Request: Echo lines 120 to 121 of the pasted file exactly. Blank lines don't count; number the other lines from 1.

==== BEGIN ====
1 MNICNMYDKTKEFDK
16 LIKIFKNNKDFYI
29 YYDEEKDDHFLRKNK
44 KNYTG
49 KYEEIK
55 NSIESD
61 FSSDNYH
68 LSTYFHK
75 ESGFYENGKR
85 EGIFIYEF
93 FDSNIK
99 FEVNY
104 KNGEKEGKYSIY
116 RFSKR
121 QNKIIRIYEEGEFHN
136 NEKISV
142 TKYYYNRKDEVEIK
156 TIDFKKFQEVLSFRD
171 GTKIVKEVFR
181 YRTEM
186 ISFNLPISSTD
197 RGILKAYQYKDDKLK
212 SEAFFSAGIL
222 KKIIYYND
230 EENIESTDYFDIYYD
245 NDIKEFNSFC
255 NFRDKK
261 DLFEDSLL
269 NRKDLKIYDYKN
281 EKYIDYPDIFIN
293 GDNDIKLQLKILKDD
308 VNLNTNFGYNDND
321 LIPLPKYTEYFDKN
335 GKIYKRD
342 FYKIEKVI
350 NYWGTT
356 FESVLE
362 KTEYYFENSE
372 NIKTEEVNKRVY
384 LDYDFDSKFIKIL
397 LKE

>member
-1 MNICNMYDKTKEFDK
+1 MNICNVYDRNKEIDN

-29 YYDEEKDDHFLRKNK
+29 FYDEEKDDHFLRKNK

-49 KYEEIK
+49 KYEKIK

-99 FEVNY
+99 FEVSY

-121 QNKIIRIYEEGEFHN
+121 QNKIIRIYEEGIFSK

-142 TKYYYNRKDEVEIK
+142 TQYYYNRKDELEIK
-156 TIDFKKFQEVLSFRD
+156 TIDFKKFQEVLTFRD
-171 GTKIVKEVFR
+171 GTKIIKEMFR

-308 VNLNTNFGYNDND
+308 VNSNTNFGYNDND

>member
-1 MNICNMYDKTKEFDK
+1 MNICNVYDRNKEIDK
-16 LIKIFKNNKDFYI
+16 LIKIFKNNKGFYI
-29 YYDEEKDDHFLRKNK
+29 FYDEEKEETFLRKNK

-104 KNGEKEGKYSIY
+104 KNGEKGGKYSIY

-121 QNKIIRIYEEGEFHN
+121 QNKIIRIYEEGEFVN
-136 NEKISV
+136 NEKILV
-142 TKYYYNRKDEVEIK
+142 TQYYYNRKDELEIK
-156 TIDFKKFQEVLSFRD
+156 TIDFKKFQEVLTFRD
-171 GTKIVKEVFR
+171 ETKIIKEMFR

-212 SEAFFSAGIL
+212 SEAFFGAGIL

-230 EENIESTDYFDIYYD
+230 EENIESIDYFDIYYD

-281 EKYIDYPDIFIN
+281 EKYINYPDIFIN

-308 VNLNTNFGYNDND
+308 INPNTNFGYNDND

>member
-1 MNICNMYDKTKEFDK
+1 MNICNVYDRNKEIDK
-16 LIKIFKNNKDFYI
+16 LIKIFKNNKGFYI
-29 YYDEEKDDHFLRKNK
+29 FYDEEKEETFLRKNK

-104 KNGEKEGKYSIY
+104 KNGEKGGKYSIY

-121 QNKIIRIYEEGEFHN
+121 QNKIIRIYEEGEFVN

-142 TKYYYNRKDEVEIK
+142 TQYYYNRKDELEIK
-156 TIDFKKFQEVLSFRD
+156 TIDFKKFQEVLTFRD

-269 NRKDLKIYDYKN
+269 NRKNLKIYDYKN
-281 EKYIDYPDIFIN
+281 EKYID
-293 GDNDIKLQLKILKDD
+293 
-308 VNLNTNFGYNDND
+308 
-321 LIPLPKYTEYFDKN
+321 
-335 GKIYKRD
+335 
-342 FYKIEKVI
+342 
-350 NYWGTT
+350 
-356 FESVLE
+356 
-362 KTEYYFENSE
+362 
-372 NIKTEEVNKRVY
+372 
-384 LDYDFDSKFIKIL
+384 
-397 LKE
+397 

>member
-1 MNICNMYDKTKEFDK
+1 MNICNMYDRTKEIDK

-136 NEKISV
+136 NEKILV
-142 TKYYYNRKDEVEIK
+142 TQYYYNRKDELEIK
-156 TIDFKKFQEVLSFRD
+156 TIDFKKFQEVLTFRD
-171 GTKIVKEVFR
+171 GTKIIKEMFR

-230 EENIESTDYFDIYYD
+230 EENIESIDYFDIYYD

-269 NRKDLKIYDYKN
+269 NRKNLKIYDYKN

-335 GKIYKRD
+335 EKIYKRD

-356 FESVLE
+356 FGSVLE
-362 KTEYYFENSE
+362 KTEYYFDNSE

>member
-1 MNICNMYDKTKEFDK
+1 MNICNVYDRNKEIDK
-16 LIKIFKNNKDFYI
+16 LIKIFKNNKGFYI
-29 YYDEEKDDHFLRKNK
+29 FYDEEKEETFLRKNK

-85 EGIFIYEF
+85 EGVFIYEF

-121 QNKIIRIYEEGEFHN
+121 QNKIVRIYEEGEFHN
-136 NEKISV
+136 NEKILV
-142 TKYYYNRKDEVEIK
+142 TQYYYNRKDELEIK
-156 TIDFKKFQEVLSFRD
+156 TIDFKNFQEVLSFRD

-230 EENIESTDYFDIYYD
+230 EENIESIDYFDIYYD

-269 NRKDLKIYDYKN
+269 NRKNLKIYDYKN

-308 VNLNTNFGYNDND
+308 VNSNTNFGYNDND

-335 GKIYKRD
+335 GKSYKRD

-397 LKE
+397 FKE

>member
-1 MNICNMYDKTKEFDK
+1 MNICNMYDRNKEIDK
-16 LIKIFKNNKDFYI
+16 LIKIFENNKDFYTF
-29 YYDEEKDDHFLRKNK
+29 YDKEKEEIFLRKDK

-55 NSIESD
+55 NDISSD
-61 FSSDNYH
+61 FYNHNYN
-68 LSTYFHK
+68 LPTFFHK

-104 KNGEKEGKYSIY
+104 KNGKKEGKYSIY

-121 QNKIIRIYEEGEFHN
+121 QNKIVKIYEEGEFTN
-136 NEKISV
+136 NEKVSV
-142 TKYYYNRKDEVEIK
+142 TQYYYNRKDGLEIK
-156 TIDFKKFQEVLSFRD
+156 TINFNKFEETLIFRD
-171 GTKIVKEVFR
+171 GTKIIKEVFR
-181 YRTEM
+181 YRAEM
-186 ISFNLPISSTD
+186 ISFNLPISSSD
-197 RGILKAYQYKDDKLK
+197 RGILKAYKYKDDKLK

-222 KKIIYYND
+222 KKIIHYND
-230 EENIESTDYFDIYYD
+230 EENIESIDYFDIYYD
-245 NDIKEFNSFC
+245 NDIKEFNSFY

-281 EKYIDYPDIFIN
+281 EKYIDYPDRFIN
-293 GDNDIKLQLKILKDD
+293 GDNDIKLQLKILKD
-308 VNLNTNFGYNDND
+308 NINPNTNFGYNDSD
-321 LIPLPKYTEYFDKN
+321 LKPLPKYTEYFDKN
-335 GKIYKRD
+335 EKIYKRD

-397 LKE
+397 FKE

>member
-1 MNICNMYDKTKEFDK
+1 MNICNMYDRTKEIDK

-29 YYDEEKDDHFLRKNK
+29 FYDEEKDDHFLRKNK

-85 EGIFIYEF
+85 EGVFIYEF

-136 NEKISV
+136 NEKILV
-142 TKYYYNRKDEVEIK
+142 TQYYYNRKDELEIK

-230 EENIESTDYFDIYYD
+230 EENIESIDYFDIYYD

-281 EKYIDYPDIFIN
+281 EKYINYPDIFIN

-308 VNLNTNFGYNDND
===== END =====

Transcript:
+356 
-362 KTEYYFENSE